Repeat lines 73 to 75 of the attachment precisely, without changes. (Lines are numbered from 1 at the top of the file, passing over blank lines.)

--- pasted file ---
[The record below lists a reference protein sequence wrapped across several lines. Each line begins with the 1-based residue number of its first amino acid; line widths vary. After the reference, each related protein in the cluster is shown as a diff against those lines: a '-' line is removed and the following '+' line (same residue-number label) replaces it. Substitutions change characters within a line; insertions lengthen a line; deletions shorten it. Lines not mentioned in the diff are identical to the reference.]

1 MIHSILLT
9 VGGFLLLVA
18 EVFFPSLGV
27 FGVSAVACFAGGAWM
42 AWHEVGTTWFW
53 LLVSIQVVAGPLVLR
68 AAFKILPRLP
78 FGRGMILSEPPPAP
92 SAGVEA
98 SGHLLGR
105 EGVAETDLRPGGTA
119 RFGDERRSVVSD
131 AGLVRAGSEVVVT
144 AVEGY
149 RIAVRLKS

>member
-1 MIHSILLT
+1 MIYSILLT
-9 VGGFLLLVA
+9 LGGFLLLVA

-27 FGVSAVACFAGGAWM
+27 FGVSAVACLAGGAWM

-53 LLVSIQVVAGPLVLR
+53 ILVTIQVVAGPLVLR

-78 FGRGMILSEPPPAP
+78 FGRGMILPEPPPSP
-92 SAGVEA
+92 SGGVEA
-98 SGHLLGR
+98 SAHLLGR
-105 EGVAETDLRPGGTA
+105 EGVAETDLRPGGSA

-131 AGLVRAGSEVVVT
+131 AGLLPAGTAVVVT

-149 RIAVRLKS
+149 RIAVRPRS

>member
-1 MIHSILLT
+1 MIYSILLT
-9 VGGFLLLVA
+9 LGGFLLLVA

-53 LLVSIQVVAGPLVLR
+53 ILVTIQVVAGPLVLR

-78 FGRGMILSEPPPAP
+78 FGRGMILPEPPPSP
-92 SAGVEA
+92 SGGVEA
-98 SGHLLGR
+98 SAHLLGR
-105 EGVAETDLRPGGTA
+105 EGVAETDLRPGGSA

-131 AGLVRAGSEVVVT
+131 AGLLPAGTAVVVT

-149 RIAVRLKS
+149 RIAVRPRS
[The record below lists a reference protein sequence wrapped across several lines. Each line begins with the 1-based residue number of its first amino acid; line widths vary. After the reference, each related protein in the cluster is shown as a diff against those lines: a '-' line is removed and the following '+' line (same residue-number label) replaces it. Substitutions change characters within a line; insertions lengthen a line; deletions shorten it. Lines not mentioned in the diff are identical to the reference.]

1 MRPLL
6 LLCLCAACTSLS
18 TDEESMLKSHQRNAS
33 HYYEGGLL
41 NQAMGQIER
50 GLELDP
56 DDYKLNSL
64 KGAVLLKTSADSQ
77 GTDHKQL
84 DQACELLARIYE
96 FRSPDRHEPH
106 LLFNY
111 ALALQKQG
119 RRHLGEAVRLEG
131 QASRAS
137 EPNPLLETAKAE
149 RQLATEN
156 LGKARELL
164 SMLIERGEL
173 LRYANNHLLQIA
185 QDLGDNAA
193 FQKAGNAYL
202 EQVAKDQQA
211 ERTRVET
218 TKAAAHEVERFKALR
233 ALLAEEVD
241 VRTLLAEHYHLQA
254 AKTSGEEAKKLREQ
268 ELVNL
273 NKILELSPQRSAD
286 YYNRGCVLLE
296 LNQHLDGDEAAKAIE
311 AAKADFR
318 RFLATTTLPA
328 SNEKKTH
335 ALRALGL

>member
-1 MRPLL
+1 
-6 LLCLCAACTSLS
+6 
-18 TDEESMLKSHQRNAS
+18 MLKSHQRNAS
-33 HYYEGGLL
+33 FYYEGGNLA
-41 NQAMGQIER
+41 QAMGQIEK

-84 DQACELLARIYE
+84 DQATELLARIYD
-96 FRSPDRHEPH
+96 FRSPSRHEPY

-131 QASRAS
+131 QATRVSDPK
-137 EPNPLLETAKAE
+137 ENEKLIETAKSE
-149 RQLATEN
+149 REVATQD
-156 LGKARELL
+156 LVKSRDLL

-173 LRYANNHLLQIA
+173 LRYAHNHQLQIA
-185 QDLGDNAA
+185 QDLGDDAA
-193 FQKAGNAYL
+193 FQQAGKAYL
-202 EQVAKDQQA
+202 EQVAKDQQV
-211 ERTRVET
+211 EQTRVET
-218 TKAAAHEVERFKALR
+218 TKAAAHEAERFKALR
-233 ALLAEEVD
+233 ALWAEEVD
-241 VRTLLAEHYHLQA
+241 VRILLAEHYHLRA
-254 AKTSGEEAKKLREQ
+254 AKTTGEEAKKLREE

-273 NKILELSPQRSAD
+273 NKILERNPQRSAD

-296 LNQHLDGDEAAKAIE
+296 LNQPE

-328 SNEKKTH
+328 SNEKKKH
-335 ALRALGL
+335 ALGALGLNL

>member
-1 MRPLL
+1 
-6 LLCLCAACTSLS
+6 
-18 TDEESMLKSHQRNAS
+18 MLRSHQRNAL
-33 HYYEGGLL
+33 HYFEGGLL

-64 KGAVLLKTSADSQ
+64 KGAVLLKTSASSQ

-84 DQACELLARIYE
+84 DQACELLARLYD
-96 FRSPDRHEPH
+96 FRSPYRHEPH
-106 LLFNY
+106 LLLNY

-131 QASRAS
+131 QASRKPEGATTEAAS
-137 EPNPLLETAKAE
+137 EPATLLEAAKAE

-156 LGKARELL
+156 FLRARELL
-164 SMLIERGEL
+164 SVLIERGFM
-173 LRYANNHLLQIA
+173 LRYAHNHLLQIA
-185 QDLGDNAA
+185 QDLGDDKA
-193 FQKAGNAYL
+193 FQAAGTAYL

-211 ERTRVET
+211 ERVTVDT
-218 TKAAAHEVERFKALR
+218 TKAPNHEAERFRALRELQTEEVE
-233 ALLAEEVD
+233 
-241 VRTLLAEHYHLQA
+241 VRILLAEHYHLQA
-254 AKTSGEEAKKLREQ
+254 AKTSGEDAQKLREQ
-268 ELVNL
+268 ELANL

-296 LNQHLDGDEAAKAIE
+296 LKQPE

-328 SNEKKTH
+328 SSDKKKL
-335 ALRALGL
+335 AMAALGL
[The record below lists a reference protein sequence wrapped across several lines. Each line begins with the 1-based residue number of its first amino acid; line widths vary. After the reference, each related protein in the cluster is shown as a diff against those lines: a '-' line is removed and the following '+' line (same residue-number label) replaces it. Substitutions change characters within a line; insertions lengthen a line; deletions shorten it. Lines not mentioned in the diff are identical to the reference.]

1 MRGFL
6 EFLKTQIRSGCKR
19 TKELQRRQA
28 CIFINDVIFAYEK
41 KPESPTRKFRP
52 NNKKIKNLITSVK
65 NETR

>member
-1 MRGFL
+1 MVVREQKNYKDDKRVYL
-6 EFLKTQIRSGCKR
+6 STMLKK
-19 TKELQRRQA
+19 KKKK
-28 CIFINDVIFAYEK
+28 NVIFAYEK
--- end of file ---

137 EPNPLLETAKAE
149 RQLATEN
156 LGKARELL